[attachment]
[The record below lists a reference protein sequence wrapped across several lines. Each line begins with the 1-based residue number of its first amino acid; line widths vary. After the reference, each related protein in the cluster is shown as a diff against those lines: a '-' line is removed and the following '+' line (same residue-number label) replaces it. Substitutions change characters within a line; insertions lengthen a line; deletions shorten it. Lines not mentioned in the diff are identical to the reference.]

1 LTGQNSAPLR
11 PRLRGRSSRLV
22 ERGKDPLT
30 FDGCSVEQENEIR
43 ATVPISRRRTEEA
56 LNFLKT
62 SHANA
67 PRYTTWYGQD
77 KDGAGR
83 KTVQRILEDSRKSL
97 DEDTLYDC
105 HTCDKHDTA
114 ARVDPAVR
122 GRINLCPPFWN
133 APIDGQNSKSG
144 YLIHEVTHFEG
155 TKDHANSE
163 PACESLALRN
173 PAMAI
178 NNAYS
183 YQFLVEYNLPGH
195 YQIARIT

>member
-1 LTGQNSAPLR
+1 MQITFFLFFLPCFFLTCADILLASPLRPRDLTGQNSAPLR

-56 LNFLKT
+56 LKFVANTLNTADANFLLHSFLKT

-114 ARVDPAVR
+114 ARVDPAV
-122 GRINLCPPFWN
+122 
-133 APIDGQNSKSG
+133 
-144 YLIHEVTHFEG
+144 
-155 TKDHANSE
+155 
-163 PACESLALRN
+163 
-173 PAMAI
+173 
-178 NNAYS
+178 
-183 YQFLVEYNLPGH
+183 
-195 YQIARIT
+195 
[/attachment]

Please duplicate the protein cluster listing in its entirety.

[The record below lists a reference protein sequence wrapped across several lines. Each line begins with the 1-based residue number of its first amino acid; line widths vary. After the reference, each related protein in the cluster is shown as a diff against those lines: a '-' line is removed and the following '+' line (same residue-number label) replaces it. Substitutions change characters within a line; insertions lengthen a line; deletions shorten it. Lines not mentioned in the diff are identical to the reference.]

1 LTGQNSAPLR
11 PRLRGRSSRLV
22 ERGKDPLT
30 FDGCSVEQENEIR
43 ATVPISRRRTEEA
56 LNFLKT
62 SHANA
67 PRYTTWYGQD
77 KDGAGR
83 KTVQRILEDSRKSL
97 DEDTLYDC
105 HTCDKHDTA
114 ARVDPAVR
122 GRINLCPPFWN
133 APIDGQNSKSG
144 YLIHEVTHFEG
155 TKDHANSE
163 PACESLALRN
173 PAMAI
178 NNAYS
183 YQFLVEYNLPGH
195 YQIARIT

>member
-1 LTGQNSAPLR
+1 MQITFFLFFLPCFFLTCADILLASPLRPRDLTGQNSAPLR

-56 LNFLKT
+56 LKFVANTLNTADANFLLHSFLKT

-114 ARVDPAVR
+114 ARVDPAV
-122 GRINLCPPFWN
+122 
-133 APIDGQNSKSG
+133 
-144 YLIHEVTHFEG
+144 
-155 TKDHANSE
+155 
-163 PACESLALRN
+163 
-173 PAMAI
+173 
-178 NNAYS
+178 
-183 YQFLVEYNLPGH
+183 
-195 YQIARIT
+195 